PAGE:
HDT Aero-inspired 370ci Holden Stroker-Powered 1989 VN Commodore – FEARSM

Dumped, thumped and with trumps poking out of the bonnet – this is one helluva VN

Photographers: Warwick Kent

IT RUNS a 370-cube powerplant, steamrolls the street on 22-inch rims and wears it heart on its chest with those mean-looking injection trumps. Michael’s VN is not only about go – but has the looks to warn onlookers of its 11-second quarter potential.

This article on Michael’s VN Commodore was originally published in issue 29 of the Street Machine Commodores edition

The VN – now running a VP front end for a unique overall aesthetic – has been a part of his life since his days training to be a mechanic at tech. “A guy there owned it, and I loved it, but I thought it was way out of my reach,” Michael admits. Michael’s Corolla – his very first car –had been built into a showstopper over about eight years. But the temptation was there. “I’ve always wanted a V8. A lot of my mates are into turbos, but one of them told me the owner of the VN was selling it, so I rung him and bought it.”

The VN was a looker, but it was more of a sheep in wolf’s clothing, running a stock 5.0-litre with an aftermarket air filter its only mod. The interior was as you see it now – fibreglass dash, yellow Aerotech seats and Auto Meter gauges. The bodykit was there, and most of the bodywork you see now, including the mini-tubbed rear, accompanied by a set of Simmons wheels. “It had a show finish, but it lacked any anger. The driveline needed a bit of TLC.”

Michael drove the car around for a few months, but it was in bad need of decent brakes and suspension. A set of VL Turbo rotors with VY calipers were bolted on up front, while a replacement steering rack was also fitted. A custom four-link rear has been matched to Pedders Gas Ryder shocks and Pedders springs to give the VN a better, firmer ride. “I fitted the suspension myself, as I was a mechanic for seven years. I would’ve done a more race set-up, but I didn’t realise I was going to go so hard on the engine.”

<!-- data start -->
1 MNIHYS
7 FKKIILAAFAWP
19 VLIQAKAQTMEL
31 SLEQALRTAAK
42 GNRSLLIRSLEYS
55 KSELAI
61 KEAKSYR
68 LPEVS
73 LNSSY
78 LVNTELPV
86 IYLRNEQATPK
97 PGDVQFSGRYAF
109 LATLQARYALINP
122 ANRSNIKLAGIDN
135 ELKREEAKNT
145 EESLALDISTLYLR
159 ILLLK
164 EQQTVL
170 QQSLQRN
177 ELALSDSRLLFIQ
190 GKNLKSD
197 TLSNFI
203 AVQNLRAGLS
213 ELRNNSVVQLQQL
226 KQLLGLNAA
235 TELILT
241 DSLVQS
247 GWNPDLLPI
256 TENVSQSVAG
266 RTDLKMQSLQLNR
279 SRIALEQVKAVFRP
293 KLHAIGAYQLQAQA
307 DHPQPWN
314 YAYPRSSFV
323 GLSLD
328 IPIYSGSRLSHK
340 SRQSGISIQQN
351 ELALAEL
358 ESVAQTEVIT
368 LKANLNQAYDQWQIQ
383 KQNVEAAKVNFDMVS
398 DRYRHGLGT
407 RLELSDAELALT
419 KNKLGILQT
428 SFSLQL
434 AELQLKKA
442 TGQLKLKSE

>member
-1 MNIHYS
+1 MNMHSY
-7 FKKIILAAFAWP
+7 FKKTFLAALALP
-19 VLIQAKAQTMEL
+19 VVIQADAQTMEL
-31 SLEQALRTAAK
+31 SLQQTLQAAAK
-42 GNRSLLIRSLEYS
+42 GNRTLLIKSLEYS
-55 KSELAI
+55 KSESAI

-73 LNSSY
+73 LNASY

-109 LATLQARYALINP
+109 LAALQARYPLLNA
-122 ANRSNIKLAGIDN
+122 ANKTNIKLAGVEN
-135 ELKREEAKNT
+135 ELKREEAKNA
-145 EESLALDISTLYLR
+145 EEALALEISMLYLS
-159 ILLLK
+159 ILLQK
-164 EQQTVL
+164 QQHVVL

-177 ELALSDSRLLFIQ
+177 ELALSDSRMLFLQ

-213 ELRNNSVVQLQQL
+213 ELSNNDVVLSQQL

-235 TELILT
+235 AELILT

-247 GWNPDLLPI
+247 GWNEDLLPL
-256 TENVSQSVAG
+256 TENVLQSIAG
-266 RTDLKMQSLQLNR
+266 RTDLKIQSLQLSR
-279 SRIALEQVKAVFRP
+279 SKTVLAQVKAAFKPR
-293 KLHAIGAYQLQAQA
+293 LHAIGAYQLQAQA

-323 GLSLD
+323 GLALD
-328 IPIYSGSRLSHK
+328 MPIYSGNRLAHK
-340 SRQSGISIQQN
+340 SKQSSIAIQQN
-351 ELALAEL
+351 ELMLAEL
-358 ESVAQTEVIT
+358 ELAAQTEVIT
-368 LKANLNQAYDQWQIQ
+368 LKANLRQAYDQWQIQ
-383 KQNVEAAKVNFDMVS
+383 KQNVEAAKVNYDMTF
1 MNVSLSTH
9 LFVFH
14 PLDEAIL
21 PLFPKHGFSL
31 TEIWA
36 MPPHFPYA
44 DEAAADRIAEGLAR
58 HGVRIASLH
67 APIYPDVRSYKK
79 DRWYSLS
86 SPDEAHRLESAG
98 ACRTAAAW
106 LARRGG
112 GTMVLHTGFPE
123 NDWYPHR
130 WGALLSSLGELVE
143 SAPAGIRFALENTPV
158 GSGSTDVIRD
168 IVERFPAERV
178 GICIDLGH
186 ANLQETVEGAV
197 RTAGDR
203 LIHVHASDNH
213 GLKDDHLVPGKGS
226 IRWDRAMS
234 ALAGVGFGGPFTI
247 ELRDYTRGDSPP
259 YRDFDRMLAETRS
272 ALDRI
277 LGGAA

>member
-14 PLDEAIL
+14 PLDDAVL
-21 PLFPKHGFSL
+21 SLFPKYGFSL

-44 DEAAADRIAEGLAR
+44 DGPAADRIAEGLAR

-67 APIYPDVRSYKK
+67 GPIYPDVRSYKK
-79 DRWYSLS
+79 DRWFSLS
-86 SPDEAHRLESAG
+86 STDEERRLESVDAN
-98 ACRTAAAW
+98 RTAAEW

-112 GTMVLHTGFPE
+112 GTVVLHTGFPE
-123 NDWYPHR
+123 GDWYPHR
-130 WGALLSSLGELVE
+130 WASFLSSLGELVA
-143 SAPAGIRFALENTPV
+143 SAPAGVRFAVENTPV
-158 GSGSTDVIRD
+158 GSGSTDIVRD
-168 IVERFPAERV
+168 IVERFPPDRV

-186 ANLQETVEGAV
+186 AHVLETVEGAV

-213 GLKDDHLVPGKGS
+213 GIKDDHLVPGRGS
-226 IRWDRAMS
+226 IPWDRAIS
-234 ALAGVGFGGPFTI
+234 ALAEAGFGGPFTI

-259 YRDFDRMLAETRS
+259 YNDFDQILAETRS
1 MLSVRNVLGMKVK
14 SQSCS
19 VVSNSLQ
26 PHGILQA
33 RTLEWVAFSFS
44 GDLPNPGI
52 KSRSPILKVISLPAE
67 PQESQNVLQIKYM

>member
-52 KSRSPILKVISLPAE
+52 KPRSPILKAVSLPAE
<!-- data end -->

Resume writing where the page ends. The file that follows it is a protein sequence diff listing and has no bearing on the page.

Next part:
Yep – the carpet doesn’t match the curtains, Michael reckons. And it was never meant to. “It was just going to be a Walkinshaw manifold and cam … from there, well, you know what it’s like! It was to be off the road for a month, but we’d be sitting around with the boys who kept saying ‘while it’s out, why don’t you do this?’ The engine builder was lovin’ it – I just kept ringing him up!”

Michael went out and bought himself a VL Calais daily driver while the 5.0-litre went from stock to stump-puller. Added to the list were a COME crank, with SRP pistons on Eagle rods. “I intended to go 355, but I got a different diff, then we reworked the crank to suit Chev rods and pistons; that took it out to 370 cubes. Then we did the oil pump, cooler, fuel pump…” The battery’s been relocated to the boot, making way for the remote oil cooler with a massive Mellings-fed 8.5-litre sump “so that if you’re pushing it for a while, it gets good temperature and keeps good pressure.”

Manley valve springs and stainless guide plates have been fitted, while Crane solid lifters and the Competition solid cam give the VN a mean growl. And of course there’s the massive throttlebodies – one for each cylinder – barking out of the bonnet.

The engine’s mated to a T5 five-speeder, the car’s third gearbox. “Believe it or not, when I got it there was a Ford toploader in it” Michael laughs. The driveline is completed with a shortened a Detroit locker and custom single-piece tailshaft.